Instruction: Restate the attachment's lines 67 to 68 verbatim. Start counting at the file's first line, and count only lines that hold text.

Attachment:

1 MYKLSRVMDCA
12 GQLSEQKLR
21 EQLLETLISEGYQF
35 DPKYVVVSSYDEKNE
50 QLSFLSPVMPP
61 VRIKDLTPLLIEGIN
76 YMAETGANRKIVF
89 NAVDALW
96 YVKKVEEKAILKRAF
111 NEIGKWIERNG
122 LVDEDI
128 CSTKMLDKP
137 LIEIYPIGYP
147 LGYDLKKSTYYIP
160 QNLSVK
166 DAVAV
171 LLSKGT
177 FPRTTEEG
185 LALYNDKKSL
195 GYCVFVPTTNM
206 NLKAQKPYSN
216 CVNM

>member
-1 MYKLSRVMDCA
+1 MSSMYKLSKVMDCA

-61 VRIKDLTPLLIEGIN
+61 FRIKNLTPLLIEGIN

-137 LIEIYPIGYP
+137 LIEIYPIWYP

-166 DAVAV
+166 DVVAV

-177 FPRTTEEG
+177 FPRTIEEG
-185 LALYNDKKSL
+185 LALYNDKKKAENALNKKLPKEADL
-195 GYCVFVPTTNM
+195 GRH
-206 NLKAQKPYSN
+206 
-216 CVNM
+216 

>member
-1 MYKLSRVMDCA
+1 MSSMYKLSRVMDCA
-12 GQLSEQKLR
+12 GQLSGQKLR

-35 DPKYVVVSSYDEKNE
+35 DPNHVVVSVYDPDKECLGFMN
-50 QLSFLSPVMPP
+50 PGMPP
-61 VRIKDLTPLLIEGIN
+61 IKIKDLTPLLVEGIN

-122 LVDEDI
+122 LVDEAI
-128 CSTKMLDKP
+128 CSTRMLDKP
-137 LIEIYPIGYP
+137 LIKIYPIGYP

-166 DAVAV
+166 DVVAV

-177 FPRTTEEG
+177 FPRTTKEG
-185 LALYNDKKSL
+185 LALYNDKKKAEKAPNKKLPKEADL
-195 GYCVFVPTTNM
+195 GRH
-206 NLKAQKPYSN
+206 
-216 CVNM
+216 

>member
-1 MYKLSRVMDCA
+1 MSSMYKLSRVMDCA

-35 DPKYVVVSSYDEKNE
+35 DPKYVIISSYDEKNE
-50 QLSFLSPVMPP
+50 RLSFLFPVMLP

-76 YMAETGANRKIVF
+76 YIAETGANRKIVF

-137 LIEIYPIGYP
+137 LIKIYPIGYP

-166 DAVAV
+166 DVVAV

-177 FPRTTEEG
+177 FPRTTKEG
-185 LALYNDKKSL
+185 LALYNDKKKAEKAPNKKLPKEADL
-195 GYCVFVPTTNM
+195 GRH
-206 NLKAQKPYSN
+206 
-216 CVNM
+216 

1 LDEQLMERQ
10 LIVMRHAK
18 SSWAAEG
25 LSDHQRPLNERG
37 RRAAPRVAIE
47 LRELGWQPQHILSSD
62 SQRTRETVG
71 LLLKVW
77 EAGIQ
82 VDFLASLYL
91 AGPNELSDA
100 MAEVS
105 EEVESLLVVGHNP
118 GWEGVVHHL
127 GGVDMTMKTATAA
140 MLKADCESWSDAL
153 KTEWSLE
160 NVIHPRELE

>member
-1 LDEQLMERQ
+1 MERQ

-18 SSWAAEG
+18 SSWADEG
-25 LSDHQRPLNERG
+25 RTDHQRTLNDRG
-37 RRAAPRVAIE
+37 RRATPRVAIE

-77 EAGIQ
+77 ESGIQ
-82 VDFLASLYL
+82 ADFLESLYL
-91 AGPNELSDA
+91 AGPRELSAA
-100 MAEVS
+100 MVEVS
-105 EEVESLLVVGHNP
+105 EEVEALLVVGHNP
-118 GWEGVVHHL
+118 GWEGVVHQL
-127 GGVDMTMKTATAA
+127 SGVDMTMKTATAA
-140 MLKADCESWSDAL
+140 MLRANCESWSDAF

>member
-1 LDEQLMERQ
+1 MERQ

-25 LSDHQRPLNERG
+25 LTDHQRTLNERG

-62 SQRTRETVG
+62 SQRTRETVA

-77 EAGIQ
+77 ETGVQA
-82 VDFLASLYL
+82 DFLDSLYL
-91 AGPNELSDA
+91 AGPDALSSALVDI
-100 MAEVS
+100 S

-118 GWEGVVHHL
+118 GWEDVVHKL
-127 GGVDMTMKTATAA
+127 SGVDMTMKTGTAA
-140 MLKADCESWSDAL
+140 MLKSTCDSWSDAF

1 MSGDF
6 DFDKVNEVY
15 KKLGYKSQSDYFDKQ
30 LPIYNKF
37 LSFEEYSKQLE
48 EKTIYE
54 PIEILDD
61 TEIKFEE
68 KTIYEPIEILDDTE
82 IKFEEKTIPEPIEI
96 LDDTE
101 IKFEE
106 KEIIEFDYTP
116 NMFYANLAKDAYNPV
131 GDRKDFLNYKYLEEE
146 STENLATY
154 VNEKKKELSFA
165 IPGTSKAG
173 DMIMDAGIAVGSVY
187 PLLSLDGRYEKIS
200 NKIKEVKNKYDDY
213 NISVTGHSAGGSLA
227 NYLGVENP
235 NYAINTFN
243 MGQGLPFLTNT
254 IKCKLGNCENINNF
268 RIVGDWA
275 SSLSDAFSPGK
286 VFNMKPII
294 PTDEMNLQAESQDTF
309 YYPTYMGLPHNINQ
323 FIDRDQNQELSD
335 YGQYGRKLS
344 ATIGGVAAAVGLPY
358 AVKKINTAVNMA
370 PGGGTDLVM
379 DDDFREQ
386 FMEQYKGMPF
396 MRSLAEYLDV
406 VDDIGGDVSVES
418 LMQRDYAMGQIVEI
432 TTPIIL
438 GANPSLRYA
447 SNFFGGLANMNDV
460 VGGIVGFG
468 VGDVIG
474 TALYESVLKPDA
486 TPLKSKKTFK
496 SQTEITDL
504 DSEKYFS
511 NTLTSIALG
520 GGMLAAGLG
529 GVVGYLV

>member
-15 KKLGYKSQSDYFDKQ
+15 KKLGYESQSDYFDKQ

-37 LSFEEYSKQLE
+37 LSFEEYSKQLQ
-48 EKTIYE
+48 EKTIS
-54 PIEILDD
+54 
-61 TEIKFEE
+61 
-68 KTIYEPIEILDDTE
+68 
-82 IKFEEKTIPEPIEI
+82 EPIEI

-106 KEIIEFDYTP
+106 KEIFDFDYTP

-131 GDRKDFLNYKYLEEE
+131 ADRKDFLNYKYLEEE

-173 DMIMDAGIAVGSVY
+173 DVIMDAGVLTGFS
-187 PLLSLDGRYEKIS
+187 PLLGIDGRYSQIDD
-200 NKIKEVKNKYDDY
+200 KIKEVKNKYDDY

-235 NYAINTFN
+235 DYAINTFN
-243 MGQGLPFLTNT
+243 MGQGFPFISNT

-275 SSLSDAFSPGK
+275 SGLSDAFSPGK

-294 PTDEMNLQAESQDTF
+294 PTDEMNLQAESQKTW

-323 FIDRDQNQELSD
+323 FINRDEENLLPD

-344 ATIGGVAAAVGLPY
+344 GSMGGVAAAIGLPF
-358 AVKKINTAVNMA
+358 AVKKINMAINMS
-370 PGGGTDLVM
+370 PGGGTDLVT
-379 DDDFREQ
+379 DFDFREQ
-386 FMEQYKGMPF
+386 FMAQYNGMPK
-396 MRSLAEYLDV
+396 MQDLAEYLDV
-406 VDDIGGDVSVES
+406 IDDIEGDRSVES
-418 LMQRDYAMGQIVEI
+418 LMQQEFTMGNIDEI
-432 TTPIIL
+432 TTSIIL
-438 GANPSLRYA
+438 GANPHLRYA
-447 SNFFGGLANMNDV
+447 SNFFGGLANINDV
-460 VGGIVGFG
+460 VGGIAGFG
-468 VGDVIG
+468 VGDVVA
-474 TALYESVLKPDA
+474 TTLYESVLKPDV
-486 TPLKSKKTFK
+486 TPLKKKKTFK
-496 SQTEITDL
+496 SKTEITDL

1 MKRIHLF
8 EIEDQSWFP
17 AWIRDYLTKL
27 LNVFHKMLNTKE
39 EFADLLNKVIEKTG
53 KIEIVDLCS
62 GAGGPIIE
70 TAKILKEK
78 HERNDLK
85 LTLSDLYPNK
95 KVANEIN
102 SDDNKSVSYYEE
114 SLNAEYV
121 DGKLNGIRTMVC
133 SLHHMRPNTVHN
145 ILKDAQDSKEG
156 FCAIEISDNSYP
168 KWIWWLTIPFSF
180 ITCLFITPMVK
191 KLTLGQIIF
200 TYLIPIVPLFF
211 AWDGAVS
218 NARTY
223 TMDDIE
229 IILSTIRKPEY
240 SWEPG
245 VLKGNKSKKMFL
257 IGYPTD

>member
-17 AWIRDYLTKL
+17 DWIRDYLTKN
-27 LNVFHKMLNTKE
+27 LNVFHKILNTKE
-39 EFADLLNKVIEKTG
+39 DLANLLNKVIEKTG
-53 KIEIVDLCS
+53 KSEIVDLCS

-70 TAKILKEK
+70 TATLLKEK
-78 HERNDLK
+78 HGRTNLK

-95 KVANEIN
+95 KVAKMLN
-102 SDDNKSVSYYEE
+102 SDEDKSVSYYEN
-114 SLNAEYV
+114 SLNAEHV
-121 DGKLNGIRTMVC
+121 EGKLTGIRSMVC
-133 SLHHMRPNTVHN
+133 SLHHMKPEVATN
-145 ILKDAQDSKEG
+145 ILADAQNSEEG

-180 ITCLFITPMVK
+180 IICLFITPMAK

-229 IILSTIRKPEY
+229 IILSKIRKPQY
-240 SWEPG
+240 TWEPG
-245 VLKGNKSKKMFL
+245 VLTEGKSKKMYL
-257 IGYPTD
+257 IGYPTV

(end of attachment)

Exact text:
-206 NLKAQKPYSN
+206 